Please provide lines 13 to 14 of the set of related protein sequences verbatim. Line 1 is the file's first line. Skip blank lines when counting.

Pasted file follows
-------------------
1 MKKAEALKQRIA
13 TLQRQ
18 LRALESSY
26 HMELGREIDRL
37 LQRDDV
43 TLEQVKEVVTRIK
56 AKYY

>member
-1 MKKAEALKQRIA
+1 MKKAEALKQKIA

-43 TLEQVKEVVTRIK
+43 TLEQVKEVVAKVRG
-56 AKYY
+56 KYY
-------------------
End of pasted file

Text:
-56 AKYY
+56 KYY